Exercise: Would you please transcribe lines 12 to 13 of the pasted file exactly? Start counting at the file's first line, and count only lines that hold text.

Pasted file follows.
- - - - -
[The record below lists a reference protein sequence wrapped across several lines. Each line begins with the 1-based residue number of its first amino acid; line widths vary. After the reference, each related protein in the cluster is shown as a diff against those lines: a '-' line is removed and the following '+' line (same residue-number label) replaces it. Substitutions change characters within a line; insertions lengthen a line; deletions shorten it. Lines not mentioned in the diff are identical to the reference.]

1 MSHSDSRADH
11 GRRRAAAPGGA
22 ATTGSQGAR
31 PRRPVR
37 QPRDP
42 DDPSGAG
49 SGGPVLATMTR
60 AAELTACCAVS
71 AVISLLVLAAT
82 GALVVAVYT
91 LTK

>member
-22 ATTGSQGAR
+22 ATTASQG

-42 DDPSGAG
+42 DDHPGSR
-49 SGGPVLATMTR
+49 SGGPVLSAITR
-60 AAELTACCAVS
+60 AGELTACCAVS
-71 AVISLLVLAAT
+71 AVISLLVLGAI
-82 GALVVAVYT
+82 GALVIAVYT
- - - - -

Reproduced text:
91 LTK

>member